Company fined for illegal waste dump that killed protected species

Company fined for illegal waste dump that killed protected species
Waste dumped at Bage Farm, Madley
A company has been ordered to pay £100,000 in fines and prosecution costs after it was found guilty of illegally landfilling over 5,000 tonnes of waste.

From July to October 2015, John Jones Civil Engineering and Groundworks Ltd deposited more than 5,000 tonnes of construction waste – including soil, stone, brick and concrete – into two land hollows at Bage Farm, Madley, Herefordshire.

The majority of the company’s contracts are in Wales and the border counties, where it carries out a range of civil engineering and construction projects. The criminal dumping of waste was compounded by the fact that the site was a habitat for great-crested newts, a European protected species.

Great-crested newts are the largest species of newt in the UK and are protected by UK law, meaning to disturb or damage them or their nesting sites is punishable by unlimited fines and up to six months in prison.

According to the Environment Agency (EA), the actions of John Jones Ltd resulted in ‘the disturbance, injury and killing of some of the newt population’, although the company’s barrister stated the newt population had ‘thrived’ since the offence was committed.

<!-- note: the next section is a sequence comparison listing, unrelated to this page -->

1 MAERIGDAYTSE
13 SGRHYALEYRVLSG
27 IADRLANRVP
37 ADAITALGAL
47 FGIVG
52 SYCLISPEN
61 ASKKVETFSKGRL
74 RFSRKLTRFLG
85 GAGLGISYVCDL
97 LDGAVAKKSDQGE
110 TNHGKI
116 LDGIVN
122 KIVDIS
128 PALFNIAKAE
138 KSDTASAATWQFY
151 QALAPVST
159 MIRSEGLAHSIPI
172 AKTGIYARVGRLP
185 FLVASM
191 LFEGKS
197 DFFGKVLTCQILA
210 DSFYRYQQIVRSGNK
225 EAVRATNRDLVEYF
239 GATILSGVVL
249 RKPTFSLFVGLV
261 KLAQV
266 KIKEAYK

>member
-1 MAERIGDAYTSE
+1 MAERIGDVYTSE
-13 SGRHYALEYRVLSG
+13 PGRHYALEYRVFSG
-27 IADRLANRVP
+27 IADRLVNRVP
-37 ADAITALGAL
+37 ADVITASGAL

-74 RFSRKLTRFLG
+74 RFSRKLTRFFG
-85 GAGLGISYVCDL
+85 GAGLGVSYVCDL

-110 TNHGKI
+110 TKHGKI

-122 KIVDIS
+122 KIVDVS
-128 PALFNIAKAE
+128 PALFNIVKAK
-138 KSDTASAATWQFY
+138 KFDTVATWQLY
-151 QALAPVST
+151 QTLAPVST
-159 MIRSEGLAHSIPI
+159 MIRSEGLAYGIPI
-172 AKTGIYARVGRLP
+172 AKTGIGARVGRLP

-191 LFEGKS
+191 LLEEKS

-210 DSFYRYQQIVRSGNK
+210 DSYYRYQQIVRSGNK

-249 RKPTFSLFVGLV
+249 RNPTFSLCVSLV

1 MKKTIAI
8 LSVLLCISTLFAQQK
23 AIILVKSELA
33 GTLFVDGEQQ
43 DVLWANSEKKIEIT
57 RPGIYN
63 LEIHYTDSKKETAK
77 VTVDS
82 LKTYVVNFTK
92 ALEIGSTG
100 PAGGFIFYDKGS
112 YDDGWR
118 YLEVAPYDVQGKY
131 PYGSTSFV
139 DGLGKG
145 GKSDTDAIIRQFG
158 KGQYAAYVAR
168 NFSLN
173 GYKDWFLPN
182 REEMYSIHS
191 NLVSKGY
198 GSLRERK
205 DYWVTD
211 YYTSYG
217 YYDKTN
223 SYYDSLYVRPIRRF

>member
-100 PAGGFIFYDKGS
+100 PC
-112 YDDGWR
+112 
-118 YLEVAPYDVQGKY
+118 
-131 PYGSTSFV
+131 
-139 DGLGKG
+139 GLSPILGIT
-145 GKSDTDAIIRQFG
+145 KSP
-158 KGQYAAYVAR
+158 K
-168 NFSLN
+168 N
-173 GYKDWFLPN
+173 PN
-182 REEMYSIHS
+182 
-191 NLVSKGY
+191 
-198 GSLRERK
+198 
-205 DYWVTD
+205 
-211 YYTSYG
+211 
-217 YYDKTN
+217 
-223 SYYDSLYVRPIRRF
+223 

It was also stated in Hereford Magistrate’s Court on Tuesday (3 July) that the company, which pleaded guilty to the offence, had no previous convictions, though it did receive a caution for offences in 2010 and 2011. The company was ordered to pay £50,000 in fines and a further £50,000 towards prosecution costs.

EA Officer Lyndon Essex commented: “Waste crime is a serious offence with tough penalties as it can damage the environment and undermine those who operate legally. This case sends out a clear message that we will not hesitate to take action to ensure the protection of the environment.”

Waste crime remains an urgent problem in England, with more than 850 new illegal sites discovered by the EA in 2016/17. The government has been cracking down on rogue operators with the introduction of stronger enforcement powers this year, designed to make it easier for officials to block access to and clear waste at illegal and problem sites.

A review into ‘serious and organised’ waste crime is also in progress, to conclude on 8 July, gathering evidence from the public on the types of offences being committed and how enforcement agencies might best respond. The results of this review will directly inform the development of a new strategic approach to waste crime in England, to be published as part of the Resources and Waste Strategy, which is expected in the latter half of this year.

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